Genetic study reveals the ancestry of Dingoes in Namadgi


A recent genetic study conducted on wild dogs in Namadgi National Park has revealed that all animals sampled had 100 per cent Dingo ancestry, with no hybridisation with feral domestic dogs.

Minister for the Environment, Parks and Land Management, Rebecca Vassarotti said the ACT Government will explore options to formally recognise the Dingo as a distinct native animal.

“For many years it was assumed that wild dogs in Namadgi National Park were not native, and that they were therefore to be managed as a feral pest species,” Minister Vassarotti said.

“Contrary to this, a recent scientific study undertaken by Dr Kylie Cairns has shown that our ‘wild dog’ animals in Namadgi National Park are in fact 100 percent Dingo.

"As a result of this research, the ACT Government will now look at exploring policy options to recognise the Dingo as a native animal protected under the Nature Conservation Act 2014 to reflect their ecological and cultural values.

“Dingoes play a crucial role in Australian ecosystems as a top order predator. They prey and scavenge on native and invasive species and may also reduce populations of introduced predators such as foxes and feral cats.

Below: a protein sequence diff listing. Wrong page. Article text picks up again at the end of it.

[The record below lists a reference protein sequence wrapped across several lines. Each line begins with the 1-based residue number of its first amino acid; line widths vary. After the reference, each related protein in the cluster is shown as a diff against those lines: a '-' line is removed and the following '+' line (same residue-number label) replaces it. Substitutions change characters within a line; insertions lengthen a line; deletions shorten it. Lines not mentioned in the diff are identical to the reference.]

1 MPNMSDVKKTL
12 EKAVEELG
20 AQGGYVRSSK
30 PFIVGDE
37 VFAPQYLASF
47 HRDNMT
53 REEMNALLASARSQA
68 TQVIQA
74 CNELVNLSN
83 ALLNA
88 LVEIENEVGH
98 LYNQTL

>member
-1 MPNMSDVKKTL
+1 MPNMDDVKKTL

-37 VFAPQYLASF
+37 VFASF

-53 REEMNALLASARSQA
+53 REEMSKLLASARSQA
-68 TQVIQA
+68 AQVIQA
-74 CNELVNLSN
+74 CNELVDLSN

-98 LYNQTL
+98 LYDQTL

“Dingoes also hold a special place within the Ngunnawal community, representing resilience and protection. They were raised with families as an effective hunting aid and protection against invaders.

“Many First Nations communities have tracked Dingo footprints to find waterholes, food sources and neighbouring nation groups.

“When reviewing our policies, the ACT Government will consider the protections for Dingoes as native animals, recognising the strong cultural connections of First Nations people, while maintaining the ability to undertake mitigation strategies to limit attacks on rural properties that result in stock losses and emotional stress for landholders.

“Over the coming months, we will consult with key stakeholders and organisations including the Ngunnawal community and rural lessees to determine the best way forward to balance the recognition of Dingoes as a genetically distinct animal with important cultural and ecological values, and the economic and personal impact on rural producers.

“While it’s important we act to recognise Dingoes as a native species, it is equally important that we proceed with care and in consultation with our First Nations and farming communities before making any major changes to current management practices.

"I want to create a sustainable and long-term future for Dingoes in the ACT that will work for everyone.”

The ACT Government is not proposing to change the taxonomy of Dingo in the ACT at this time.

Dingoes are recognised as an ancient breed of Canis familiaris, with distinct characteristics, as displayed by other wild canids such as Papua New Guinean singing dogs also still classified as Canis familiaris.

 The taxonomy of dingoes is subject to ongoing research and debate. Recognising their distinct role in the Australian environmental and cultural landscape is a separate consideration to their taxonomy.

For more information on Wild dogs/Dingoes, visit the ACT Environment website.